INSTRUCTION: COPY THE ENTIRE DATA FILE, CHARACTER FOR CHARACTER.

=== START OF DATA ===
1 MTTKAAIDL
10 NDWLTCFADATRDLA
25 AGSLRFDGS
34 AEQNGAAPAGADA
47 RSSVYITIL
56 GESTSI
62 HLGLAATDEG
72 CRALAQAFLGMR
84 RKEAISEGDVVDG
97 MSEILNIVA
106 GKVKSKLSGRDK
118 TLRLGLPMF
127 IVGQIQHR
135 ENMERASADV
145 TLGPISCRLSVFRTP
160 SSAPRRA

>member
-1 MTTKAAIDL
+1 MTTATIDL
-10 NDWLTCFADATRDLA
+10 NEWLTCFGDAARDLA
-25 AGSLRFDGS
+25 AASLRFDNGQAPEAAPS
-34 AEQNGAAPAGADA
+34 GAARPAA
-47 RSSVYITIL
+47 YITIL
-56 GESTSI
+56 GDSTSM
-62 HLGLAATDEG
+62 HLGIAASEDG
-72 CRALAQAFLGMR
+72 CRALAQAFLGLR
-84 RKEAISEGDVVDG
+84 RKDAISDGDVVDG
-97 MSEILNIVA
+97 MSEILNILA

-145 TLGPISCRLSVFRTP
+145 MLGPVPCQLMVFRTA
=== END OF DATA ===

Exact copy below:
1 MTTKAAIDL
10 NDWLTCFADATRDLA
25 AGSLRFDGS
34 AEQNGAAPAGADA
47 RSSVYITIL
56 GESTSI
62 HLGLAATDEG
72 CRALAQAFLGMR
84 RKEAISEGDVVDG
97 MSEILNIVA
106 GKVKSKLSGRDK
118 TLRLGLPMF
127 IVGQIQHR
135 ENMERASADV
145 TLGPISCRLSVFRTP
160 SSAPRRA

>member
-1 MTTKAAIDL
+1 MTTATIDL
-10 NDWLTCFADATRDLA
+10 NEWLTCFGDAARDLA
-25 AGSLRFDGS
+25 AASLRFDNGQAPEAAPS
-34 AEQNGAAPAGADA
+34 GAARPAA
-47 RSSVYITIL
+47 YITIL
-56 GESTSI
+56 GDSTSM
-62 HLGLAATDEG
+62 HLGIAASEDG
-72 CRALAQAFLGMR
+72 CRALAQAFLGLR
-84 RKEAISEGDVVDG
+84 RKDAISDGDVVDG
-97 MSEILNIVA
+97 MSEILNILA

-145 TLGPISCRLSVFRTP
+145 MLGPVPCQLMVFRTA